What is a sinus infection (sinusitis)?

Have you ever had a stuffy nose that just won’t seem to go away? Maybe it starts with a cold, but the sinus pressure and congestion persist even after other cold symptoms have gone away. Maybe it comes along with seasonal allergies and won’t let up. It can be very frustrating to live with, not to mention the cost of tissues! The most likely culprit for this annoying pressure and congestion is sinusitis, or sinus infection, which causes the lining of the sinuses to become inflamed or infected. Sinusitis affects more than 35 million Americans each year, but the duration and severity of the symptoms can vary quite a bit, depending on the cause and possible complications. A sinus infection will often clear up on its own like the common cold, but sometimes it sticks around like an unwelcome guest refusing to take a hint.

What are the symptoms of a sinus infection?

When the sinuses become inflamed, they produce more mucus, which accumulates and causes sinus pressure, congestion, post-nasal drip, facial tenderness, headaches, and fatigue. In some cases, it can also cause fevers and a thick, yellow, foul-smelling nasal discharge

What causes sinusitis?

Sinusitis is usually caused by a virus and will typically go away on its own in 7 to 10 days with at-home care, rest, and fluids. Treatments to alleviate the symptoms include oral decongestants, nasal steroid sprays, over-the-counter pain medicine, and nasal saline irrigation. This type of sinusitis will not respond to antibiotics.

But sometimes...it’s a sinus infection that won’t go away

While a sinus infection is usually caused by a virus and your body fights it off on its own, causes of chronic sinusitis can sometimes be caused by bacteria. This type can last many weeks or even months if not treated with prescribed antibiotics. Often it will follow a cold or the flu and is often accompanied by a nasal discharge. If sinusitis symptoms persist for more than ten days or get worse after about a week, it is more likely caused by bacteria. Your healthcare provider can examine you to diagnose your illness and determine whether antibiotics are the correct treatment option.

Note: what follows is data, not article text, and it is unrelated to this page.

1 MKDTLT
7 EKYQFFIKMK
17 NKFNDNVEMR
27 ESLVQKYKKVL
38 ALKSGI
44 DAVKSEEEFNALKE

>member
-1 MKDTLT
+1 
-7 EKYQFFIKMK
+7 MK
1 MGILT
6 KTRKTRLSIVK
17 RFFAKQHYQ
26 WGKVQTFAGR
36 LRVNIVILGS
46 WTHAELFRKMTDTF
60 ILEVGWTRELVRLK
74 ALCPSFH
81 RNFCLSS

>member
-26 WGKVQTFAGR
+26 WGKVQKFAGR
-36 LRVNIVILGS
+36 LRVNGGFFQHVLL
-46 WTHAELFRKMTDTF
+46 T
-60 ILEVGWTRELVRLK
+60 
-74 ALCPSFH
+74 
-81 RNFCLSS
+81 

What is chronic sinusitis?

Chronic sinusitis can last for months and is often related to allergies. Treatment can include corticosteroids, immunotherapy (allergy shots), or in some cases surgery. Allergy sufferers may also benefit from regular use of antihistamines to prevent sinusitis. Talk to your healthcare provider about the best allergy medication for your specific allergies and symptoms.

When to see a healthcare provider

If your sinus issues will not go away and symptoms persist without improvement for more than 10 days, it’s a good idea to seek professional medical help to determine if the sinus pressure is more than a simple virus. If your sinus infection is accompanied by a fever, extreme sinus pain, or a thick, yellow discharge, you should seek treatment right away.

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Written by Sarah Thebarge, Physician Assistant